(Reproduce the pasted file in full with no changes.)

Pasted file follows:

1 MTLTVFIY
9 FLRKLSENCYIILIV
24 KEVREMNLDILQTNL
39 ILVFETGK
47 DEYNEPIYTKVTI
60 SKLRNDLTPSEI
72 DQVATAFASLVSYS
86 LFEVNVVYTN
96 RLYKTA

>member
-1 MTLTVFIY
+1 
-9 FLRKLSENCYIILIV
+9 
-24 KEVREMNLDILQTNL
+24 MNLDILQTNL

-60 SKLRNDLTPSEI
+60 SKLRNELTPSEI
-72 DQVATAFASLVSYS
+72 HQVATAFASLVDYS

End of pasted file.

1 MTLTVFIY
9 FLRKLSENCYIILIV
24 KEVREMNLDILQTNL
39 ILVFETGK
47 DEYNEPIYTKVTI
60 SKLRNDLTPSEI
72 DQVATAFASLVSYS
86 LFEVNVVYTN
96 RLYKTA

>member
-1 MTLTVFIY
+1 
-9 FLRKLSENCYIILIV
+9 
-24 KEVREMNLDILQTNL
+24 MNLDILQTNL

-60 SKLRNDLTPSEI
+60 SKLRNELTPSEI
-72 DQVATAFASLVSYS
+72 HQVATAFASLVDYS